Joseph Cornell, mostly known for his shadow boxes, also made surrealist films. UbuWeb carries some dozen of them, including the rightfully famous Rose Hobart, the only movie to screen publicly during his lifetime—it sent Salvador Dalí into fits of rage, which sent Cornell’s cinema into hiding. Yet it’s The Midnight Party that really charms and disturbs. —Josh Anderson
“They free me from the prison of contemporaneity: one should not live only in one’s own time. A wall of books is a wall of windows.” Leon Wieseltier’s hymn to having shelf upon shelf of books perfectly conveys the reason I’ll never stop bringing books home. —Nicole Rudick
Recently I found myself watching a lot of Israeli cinema. I began with Or, about a daughter struggling to support her mother and keep her out of prostitution, and moved on to Jaffa, about a secret affair between a Jewish woman and an Arab man—both brilliant films featuring the splendid Dana Ivgy. —Natalie Jacoby
For those fond of the scandalous and confessional, take a look at these diaries of the famous. A perfect reading list for the voyeuristic. —Elizabeth Nelson
Of all last week’s tributes to the late, great Gary Carter, the one that choked me up most was an emotional Keith Hernandez, who, back in the day, used to mock the exuberant and clean-living catcher. I also love Left Field Cards’s tribute to “The Kid,” the proceeds of which go to the National Brain Tumor Society. —S.S.
August 20, 2010 | by The Paris Review
Raced through a great book this week, The Unlikely Disciple: A Sinner’s Semester at America’s Holiest University by Kevin Roose. He took a semester off from Brown and went undercover at Falwell's Liberty University. The portrait he paints of the place is nuanced and fascinating. —Caitlin Roper
I was amazed to learn, from the strangers at Wolfram Research, that the best hangman word is not “syzygy” but “jazz.” And by the inimitable Jed Perl on Salvador Dali and his “cosmic junkyards,” and what one presumes will be Tony Judt’s last published essay. And, finally, anyone caught up in the resurgent moralistic fuss over steroids and baseball should read Eric Walker’s definitive and dismissive “Steroids, Other ‘Drugs,’ and Baseball.” —David Wallace-Wells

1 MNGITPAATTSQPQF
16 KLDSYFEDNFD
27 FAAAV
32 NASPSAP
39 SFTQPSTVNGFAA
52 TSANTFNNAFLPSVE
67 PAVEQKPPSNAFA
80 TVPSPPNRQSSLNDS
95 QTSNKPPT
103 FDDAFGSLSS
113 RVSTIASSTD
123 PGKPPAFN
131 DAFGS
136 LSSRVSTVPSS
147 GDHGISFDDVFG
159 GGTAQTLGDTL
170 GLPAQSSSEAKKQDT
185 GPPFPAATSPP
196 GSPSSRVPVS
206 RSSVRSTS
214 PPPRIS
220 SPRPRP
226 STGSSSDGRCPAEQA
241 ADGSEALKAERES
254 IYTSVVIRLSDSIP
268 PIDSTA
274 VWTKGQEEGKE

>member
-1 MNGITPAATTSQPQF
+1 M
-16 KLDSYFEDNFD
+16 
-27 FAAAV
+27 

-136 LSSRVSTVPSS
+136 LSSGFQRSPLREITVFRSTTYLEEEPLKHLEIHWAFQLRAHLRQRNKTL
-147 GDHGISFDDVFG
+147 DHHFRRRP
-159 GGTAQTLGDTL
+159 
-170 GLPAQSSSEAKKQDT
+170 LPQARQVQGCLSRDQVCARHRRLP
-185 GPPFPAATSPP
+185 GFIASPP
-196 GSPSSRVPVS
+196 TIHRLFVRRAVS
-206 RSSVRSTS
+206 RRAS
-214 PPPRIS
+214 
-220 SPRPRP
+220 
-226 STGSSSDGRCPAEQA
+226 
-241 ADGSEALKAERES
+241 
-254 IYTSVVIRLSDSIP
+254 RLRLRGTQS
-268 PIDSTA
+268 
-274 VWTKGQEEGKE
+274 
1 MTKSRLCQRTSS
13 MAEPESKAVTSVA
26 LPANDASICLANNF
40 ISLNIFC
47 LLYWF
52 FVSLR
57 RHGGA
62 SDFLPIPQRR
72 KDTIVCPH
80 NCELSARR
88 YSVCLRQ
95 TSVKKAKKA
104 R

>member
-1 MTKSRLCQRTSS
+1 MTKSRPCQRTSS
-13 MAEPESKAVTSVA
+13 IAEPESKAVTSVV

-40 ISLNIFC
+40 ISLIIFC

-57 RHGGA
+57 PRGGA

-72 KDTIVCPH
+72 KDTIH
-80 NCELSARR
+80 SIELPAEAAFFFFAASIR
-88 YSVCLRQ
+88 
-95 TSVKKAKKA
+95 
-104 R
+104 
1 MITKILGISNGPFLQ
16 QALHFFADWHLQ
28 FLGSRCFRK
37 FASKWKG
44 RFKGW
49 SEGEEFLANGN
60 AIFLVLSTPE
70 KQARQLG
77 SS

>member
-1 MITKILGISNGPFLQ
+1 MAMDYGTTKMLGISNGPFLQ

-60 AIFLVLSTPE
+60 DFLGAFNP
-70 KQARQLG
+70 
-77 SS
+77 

“The Burdens of Manliness,” an article in the summer 2010 Harvard Journal of Law and Gender. John M. Klang makes an amusing disclaimer: “I am sure to provoke disbelieving groans from some of the thoughtful readers of this Journal … I should add at the outset, however, that mine is neither a contrived joke borne of some middle-aged fraternity dare nor a stale plea left over from the sensitive troglodyte yearnings of the 1980s Men’s Movement.” —Daisy Atterbury
Seeing as Tom McCarthy's new novel, C, is coming out in a few weeks, I thought it might be worth re-reading his last, Remainder. It was. In contrast to many recent "novels of ideas," McCarthy doesn't discuss concepts and theories: he sets them in motion, in a way only the narrative arts can—leaving the discussion for his readers. A beautifully rendered work. —Mark de Silva
I've been slowly making my way through The Magic Mountain. For the length of an entire subway ride, I can escape to a European sanatorium, where six-course meals are served by dwarves, young ladies whistle with their nitrogen-inflated lungs, and naps on reclining deck chairs are mandatory. —Miranda Popkey
Rereading The Beautiful and Damned. Why? Because there it was at St. Mark's Books, and there I was late for a haircut with nothing to read—and because, really, what could be better? —Lorin Stein